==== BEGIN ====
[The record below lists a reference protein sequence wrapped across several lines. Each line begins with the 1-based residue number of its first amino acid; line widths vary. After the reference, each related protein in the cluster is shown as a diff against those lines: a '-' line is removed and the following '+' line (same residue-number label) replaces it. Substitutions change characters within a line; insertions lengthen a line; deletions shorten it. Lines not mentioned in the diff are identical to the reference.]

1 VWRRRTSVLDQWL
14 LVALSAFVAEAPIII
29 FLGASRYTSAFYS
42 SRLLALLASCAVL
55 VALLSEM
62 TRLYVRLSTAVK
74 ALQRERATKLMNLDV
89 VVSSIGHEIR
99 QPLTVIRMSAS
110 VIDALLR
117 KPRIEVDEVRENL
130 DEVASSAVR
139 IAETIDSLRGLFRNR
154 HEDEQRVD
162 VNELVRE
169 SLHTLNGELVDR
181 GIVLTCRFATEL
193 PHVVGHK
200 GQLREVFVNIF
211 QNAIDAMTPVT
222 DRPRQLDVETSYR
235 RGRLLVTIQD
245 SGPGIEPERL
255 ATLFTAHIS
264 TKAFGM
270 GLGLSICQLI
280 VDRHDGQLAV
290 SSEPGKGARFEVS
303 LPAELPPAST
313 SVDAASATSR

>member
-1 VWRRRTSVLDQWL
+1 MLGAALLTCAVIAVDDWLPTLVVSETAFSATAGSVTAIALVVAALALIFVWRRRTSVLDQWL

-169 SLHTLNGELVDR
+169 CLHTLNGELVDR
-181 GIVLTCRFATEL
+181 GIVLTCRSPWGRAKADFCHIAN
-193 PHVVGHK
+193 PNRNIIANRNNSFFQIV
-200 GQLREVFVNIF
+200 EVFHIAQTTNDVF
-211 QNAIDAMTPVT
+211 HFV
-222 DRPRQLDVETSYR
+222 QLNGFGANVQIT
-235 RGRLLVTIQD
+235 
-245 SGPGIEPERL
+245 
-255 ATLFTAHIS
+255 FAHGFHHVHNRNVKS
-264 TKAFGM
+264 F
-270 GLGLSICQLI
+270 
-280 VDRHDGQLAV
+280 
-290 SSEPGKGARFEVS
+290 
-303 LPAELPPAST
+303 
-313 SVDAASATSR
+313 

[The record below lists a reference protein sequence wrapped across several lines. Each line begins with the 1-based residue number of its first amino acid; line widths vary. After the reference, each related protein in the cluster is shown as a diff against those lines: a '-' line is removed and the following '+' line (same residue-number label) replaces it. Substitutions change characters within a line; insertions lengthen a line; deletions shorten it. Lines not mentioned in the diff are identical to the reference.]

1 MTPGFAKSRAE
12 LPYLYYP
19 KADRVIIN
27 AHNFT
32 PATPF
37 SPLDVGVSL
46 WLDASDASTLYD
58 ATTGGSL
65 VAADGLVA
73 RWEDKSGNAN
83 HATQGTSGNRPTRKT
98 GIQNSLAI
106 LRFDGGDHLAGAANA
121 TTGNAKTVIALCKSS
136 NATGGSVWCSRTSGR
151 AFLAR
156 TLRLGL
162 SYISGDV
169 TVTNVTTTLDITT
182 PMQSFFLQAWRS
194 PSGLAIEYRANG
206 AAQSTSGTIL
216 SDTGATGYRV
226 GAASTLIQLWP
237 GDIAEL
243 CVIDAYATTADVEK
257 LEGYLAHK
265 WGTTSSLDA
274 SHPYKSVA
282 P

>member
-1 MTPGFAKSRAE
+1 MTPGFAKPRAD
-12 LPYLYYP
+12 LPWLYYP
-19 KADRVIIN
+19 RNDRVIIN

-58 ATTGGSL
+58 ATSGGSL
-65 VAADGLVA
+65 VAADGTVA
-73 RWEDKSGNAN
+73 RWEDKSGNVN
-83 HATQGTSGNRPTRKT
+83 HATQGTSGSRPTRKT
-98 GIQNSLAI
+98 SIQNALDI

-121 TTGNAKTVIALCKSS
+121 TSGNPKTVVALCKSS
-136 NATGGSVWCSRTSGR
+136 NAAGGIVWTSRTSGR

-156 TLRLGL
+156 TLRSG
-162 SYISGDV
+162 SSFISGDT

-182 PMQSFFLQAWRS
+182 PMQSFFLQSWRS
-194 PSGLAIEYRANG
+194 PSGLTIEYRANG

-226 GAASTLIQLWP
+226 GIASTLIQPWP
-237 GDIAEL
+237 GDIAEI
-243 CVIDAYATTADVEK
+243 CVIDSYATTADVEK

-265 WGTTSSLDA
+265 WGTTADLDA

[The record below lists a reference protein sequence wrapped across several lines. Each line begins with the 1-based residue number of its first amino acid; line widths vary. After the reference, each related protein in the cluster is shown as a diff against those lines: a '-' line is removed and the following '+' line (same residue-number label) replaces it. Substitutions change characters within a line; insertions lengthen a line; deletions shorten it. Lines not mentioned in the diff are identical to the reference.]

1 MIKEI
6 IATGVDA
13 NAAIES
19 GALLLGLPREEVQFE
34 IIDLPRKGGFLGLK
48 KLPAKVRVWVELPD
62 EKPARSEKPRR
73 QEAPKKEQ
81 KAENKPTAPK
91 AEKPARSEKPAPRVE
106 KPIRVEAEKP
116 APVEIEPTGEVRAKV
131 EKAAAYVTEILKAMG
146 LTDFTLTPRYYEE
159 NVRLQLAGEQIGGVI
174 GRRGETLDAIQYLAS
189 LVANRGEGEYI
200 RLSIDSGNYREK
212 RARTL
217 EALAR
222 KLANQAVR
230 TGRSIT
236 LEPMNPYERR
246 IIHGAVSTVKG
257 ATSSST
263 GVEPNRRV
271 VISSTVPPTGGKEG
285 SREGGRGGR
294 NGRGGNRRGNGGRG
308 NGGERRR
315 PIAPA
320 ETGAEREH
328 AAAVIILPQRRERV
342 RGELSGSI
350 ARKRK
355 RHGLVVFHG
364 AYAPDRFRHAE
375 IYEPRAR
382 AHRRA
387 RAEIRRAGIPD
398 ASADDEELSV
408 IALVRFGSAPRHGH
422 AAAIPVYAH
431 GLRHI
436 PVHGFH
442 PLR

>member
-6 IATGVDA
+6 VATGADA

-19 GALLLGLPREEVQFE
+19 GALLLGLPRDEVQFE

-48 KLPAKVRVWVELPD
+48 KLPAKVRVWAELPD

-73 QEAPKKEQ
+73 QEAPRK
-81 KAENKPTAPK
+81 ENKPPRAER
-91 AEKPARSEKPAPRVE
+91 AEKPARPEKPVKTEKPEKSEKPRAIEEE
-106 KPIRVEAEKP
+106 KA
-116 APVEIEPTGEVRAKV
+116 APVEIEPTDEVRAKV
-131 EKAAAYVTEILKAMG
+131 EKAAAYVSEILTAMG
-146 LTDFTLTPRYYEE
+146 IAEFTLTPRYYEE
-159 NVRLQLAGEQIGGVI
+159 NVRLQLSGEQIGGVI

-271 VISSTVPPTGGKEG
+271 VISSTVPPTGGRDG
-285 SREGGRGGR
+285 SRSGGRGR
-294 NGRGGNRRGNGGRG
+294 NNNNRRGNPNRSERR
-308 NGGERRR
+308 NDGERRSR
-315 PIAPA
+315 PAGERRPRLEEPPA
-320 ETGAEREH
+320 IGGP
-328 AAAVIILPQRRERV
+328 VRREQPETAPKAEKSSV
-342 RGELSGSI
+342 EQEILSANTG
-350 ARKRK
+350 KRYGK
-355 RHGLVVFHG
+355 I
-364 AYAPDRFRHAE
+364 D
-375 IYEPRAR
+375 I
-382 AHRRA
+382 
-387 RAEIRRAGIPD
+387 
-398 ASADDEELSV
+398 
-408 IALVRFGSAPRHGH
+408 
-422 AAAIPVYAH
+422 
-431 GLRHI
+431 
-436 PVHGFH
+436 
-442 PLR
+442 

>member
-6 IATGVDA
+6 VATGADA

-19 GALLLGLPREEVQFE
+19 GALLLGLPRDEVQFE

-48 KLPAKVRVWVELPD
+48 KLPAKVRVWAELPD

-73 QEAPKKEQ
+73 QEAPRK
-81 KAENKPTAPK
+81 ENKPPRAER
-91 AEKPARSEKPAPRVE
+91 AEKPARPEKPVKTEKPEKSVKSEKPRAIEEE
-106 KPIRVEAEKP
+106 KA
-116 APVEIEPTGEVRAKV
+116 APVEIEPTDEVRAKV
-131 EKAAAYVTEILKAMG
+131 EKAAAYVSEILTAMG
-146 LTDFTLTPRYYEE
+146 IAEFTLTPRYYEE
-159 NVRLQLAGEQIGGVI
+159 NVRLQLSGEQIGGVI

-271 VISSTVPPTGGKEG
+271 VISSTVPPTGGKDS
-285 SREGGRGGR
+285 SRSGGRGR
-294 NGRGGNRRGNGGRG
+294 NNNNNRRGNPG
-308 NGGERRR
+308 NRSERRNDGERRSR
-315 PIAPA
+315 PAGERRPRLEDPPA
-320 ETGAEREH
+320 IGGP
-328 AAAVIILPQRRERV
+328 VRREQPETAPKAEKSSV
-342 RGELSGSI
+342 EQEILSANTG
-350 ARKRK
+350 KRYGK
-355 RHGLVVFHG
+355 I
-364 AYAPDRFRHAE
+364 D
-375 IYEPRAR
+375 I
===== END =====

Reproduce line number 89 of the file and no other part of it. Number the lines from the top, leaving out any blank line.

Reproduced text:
226 GAASTLIQLWP